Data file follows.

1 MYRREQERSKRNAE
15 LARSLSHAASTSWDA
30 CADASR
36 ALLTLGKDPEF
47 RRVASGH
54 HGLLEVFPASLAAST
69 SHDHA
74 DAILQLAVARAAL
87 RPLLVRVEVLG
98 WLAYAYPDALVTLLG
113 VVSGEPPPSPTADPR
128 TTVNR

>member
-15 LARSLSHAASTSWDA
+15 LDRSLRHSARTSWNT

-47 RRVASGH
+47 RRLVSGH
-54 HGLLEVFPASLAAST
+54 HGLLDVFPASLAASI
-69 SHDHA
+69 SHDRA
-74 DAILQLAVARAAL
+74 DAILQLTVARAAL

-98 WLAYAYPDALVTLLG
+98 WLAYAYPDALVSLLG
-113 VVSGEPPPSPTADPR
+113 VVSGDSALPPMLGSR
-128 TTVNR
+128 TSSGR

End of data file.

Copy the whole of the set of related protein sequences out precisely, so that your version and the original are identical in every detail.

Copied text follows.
1 MYRREQERSKRNAE
15 LARSLSHAASTSWDA
30 CADASR
36 ALLTLGKDPEF
47 RRVASGH
54 HGLLEVFPASLAAST
69 SHDHA
74 DAILQLAVARAAL
87 RPLLVRVEVLG
98 WLAYAYPDALVTLLG
113 VVSGEPPPSPTADPR
128 TTVNR

>member
-15 LARSLSHAASTSWDA
+15 LDRSLRHSARTSWNT

-47 RRVASGH
+47 RRLVSGH
-54 HGLLEVFPASLAAST
+54 HGLLDVFPASLAASI
-69 SHDHA
+69 SHDRA
-74 DAILQLAVARAAL
+74 DAILQLTVARAAL

-98 WLAYAYPDALVTLLG
+98 WLAYAYPDALVSLLG
-113 VVSGEPPPSPTADPR
+113 VVSGDSALPPMLGSR
-128 TTVNR
+128 TSSGR